Prologue: fool me twice

“Pretend inferiority and encourage his arrogance.”

At ten, I went to an all-boys boarding secondary school.
There are many painful things in life that they tell you are good for you. “You’ll see the benefits later,” they say, encouraging you to bear it. If I made a list, boarding school would be at the top, several spots ahead of a colonoscopy.

Before I was shipped out, I had to choose between a day school close to home, and a boarding school in a different state.
My parents like to say they allowed me to make this decision myself. The truth is a bit more complex. Yes, I chose, but they made it easy by listing only pros for the school they liked, and only cons for the school they didn’t like.

Whenever we went out, we would drive past the day school, and if we were early enough in the mornings, we would see the day students running to make it into the school before the morning bell. If they were late, a teacher would stand in front of the school gate with a cane, whipping the students as they walked in. My mother would shake her head and say, “Look at those poor children. Do you want to be like them, getting flogged every morning by the side of the road?” I admitted I didn’t want that.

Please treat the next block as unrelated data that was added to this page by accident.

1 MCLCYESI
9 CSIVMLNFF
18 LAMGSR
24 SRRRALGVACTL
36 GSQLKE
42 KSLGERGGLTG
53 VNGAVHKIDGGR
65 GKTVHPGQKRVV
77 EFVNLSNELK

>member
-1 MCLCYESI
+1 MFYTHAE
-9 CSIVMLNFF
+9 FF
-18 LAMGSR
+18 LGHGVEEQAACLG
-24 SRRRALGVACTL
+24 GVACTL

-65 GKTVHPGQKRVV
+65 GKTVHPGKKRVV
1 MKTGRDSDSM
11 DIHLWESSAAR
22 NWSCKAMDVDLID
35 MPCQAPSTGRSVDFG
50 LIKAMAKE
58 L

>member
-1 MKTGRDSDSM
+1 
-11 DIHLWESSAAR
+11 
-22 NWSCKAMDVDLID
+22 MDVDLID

We lived in an old house, and if you turned on the taps, you would hear a gurgling sound in the distance a long while before the water finally trickled out of the faucet. My father said it was because the pipes were old, then he would continue and say, “I heard the boarding school is a new school. All the facilities, brand new. You won’t have any problem with old pipes there.”
The same thing on nights the light went out. He would look at me over the monopoly board, the light from the candles reflected in his eyes, and say, “I’m sure the new school always has electricity.” He would shake his head in self-pity as he counted off his dice roll with the top hat piece, “No more coming home everyday to suffer in darkness.”

Months later as I frog-jumped under lit fluorescent lights with senior students taunting and dousing me with water from the school’s efficient taps, I thought about my parents at home laughing their heads off at how gullible I was, high-fiving themselves as they converted my bedroom into a study and erased all evidence that I had ever lived there.

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14 thoughts on “Prologue: fool me twice

  1. LMAO!!! I died reading this, fortunately for me, my parent’s had no say in the matter, I worked myself up and the asthma attack I prayed for happened the day I was supposed to be shipped off!

    • Grrr… lucky you. My asthma didn’t kick in until three years later and it would always trigger at the wrong times.
      Like I’d be running to the ice-cream truck licking my lips in anticipation, and I’d start wheezing. I would manage a choked “No… not now” before I collapsed to the ground. And the truck would drive off playing its merry music leaving me lying there.

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